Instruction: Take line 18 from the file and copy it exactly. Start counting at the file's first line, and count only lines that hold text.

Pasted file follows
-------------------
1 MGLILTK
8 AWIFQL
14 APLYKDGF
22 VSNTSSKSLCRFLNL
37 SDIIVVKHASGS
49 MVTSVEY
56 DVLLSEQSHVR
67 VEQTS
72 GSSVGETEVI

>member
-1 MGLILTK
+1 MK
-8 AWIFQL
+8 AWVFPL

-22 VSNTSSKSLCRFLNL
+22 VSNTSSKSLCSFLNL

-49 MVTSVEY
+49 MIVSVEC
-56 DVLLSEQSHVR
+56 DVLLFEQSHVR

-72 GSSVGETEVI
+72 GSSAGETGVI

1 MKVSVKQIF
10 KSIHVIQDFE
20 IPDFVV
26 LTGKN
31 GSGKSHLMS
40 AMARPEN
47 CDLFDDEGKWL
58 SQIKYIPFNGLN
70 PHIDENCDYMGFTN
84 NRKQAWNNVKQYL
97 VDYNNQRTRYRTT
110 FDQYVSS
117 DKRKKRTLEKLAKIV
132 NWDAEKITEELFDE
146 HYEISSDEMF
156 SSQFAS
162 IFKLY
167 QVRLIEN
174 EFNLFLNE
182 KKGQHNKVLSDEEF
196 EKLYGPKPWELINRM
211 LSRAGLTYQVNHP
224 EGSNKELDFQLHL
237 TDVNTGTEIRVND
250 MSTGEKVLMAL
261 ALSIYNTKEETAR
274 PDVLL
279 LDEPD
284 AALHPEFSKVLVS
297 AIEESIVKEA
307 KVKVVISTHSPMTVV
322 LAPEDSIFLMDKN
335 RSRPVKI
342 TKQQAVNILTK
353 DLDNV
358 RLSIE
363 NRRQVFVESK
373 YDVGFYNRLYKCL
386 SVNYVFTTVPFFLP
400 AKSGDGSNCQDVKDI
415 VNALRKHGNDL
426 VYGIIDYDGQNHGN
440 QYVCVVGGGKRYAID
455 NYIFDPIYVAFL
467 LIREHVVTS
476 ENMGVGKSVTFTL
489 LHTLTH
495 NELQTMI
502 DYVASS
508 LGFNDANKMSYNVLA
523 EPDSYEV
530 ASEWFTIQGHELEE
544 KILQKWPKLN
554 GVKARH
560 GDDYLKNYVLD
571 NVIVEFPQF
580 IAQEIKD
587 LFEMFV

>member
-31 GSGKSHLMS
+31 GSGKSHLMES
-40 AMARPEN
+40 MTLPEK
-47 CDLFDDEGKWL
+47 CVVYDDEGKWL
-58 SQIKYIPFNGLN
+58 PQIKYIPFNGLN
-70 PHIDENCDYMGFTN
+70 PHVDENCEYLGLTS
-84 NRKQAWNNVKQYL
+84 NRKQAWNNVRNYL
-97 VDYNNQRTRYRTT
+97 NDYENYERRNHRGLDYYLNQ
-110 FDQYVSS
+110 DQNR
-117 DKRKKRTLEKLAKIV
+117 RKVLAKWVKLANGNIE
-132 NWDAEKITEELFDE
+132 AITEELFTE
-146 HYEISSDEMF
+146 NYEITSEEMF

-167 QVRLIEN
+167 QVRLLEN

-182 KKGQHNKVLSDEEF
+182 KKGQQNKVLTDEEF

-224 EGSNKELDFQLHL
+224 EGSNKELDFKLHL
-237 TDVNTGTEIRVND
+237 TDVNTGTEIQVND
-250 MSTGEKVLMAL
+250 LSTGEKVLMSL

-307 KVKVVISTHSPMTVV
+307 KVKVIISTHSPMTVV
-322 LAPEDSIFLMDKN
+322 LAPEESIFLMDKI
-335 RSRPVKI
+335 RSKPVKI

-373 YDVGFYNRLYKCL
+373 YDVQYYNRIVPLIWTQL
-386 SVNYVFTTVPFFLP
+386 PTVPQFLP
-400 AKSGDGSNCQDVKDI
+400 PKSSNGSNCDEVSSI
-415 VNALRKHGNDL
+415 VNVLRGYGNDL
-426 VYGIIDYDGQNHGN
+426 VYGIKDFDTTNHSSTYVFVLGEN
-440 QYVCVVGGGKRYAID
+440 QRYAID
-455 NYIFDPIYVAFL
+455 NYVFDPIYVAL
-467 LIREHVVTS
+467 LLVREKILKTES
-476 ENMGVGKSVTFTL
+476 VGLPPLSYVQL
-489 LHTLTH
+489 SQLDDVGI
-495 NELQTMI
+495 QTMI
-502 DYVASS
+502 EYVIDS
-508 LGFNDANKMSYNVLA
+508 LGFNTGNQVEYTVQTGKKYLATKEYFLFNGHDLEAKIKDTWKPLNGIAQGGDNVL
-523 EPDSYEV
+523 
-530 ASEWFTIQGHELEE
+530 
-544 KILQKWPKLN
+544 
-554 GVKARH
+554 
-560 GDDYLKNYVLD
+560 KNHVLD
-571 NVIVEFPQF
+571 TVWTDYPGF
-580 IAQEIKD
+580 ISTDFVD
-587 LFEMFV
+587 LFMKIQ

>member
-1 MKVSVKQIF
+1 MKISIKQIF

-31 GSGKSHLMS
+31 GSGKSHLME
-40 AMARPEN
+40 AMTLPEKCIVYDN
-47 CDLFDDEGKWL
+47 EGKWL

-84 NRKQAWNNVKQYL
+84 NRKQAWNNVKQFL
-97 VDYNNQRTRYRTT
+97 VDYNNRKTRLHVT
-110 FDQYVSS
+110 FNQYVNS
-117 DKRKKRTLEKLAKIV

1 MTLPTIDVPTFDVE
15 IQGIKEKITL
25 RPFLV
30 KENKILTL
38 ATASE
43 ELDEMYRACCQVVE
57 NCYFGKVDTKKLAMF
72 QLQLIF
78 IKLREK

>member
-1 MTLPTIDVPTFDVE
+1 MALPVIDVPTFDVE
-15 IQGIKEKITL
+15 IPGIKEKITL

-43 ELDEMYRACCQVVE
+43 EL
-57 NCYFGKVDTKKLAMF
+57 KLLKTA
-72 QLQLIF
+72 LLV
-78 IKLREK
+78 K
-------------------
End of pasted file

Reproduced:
+49 MIVSVEC